Fattet Hummus

September 22, 2010  •  Category:


This is a traditional dish and I believe it is specific to the Sunni communities in Beirut.

While living in California, I became friends with  a Lebanese man. He and I  worked in the same building. His relatives threw a dinner party and invited me. This is the dish I remembered from dozens on that sprawling table.

Crunchy golden pita croutons, meaty pieces of chicken, creamy yogurt sauce, I was smitten!  Turns out there are at least a dozen different types of fatte, each with different ingredients, but always following the same principle: golden croutons, and yogurt sauce blanketing the main ingredients.

Prepared ahead, one step at a time, it should be a cinch to put together.

To get a recipe for a spinach fatteh, click here:


  • 2 cans of garbanzo beans or 1 1/2 cups of dried beans, soaked in water overnight with a teaspoon of baking soda.
  • 1 pound (or less) of ground meat, lamb if possible; (can omit the meat)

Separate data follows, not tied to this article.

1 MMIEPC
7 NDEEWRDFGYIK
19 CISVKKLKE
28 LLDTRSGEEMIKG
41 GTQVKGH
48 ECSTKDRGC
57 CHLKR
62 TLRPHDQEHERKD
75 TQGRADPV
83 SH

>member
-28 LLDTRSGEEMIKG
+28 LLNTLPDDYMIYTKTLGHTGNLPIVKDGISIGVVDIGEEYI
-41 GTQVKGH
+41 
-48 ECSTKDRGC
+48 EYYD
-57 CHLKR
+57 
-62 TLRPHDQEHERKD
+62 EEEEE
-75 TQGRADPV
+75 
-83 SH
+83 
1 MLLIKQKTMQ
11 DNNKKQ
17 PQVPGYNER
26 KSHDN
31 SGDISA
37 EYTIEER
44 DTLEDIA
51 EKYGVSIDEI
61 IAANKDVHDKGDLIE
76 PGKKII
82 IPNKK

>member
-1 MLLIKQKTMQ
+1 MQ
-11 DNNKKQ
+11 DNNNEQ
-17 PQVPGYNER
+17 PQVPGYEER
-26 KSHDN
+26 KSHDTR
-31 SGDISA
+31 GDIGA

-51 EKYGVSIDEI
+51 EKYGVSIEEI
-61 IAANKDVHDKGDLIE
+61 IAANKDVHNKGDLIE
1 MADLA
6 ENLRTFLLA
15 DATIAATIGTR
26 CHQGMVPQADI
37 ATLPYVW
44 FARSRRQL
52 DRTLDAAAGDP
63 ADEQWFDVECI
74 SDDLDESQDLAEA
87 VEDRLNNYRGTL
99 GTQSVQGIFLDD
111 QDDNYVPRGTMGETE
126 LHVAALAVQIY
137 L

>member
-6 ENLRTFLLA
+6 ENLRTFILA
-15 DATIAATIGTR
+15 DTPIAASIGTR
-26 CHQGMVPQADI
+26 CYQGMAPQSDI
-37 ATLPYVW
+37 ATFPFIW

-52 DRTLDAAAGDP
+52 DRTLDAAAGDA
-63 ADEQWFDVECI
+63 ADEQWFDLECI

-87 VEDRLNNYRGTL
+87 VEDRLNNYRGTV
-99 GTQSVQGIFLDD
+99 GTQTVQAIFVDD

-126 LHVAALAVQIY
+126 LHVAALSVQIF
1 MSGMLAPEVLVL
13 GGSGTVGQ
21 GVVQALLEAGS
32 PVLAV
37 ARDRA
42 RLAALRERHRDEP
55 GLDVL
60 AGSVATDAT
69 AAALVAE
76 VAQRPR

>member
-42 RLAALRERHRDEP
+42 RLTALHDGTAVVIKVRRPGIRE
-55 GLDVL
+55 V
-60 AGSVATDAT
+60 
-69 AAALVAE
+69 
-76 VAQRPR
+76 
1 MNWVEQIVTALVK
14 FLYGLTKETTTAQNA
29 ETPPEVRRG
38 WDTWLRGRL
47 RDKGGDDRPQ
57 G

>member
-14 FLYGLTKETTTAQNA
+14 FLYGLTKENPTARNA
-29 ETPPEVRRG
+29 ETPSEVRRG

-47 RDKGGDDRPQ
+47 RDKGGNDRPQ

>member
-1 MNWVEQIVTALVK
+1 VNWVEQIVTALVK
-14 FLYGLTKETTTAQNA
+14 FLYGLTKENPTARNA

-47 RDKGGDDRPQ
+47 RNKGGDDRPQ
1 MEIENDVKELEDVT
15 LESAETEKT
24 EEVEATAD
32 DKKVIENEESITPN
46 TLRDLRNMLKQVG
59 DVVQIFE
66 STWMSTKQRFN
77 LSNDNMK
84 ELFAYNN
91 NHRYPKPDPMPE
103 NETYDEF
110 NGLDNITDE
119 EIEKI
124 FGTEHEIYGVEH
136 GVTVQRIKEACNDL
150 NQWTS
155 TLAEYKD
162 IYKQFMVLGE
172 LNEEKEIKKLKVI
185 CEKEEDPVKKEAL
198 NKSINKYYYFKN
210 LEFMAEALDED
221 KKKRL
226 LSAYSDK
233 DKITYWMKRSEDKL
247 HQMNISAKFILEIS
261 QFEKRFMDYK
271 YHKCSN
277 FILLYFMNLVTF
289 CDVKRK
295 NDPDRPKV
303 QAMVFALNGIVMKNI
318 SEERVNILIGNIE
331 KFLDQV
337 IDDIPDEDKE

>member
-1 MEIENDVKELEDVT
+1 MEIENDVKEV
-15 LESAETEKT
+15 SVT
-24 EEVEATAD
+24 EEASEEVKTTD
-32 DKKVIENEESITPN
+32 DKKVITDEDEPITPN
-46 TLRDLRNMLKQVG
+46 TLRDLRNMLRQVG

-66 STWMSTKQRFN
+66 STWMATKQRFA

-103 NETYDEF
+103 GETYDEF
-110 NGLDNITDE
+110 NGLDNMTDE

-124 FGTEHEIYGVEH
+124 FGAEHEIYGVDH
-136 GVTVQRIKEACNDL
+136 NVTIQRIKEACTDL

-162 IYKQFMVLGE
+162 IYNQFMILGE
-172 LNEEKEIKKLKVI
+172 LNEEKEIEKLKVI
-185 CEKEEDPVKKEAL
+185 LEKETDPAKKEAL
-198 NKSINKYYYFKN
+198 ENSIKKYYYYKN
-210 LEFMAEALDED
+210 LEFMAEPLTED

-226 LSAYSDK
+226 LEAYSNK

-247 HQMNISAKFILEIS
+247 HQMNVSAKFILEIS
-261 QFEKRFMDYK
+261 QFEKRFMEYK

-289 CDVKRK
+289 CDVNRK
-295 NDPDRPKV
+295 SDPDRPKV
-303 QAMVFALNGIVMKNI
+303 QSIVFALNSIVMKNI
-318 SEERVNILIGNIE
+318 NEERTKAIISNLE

• 1 pint of yogurt, strained a bit through a paper towel and a sieve to get it thick and smooth
  • 2 Tablespoons of tahini
  • 3 or 4 pita breads, cut into croutons with kitchen shears
  • olive oil, as needed
  • pine nuts, soaked in water for one hour or longer (or almonds, or both)
  • Spices: salt, pepper, allspice, seven-spice or a dash of cinnamon, cloves, nutmeg, cardamom.
  • 4  cloves of garlic, mashed with a teaspoon of salt in a mortar (use half for the yogurt and the other half for the beans)


  1. Place the garbanzo beans in a pressure cooker or a pot and cook adding  a pint or more of water until the beans are very soft and tender. If you are using cans, drain the cans and pour into the pot with the cans volume of fresh water. Simmer the beans for one hour or until they are very tender (even if they are canned); drop some ice cubes into the pot (optional step)  and when the water is cool enough use two wooden spoons to rub them together and release as much of the skins as possible; discard the skins. Season the garbanzos or hummus with a teaspoon of  mashed garlic and a couple of tablespoons of olive oil. Set aside. You want the mixture to be creamy and chunky and moist.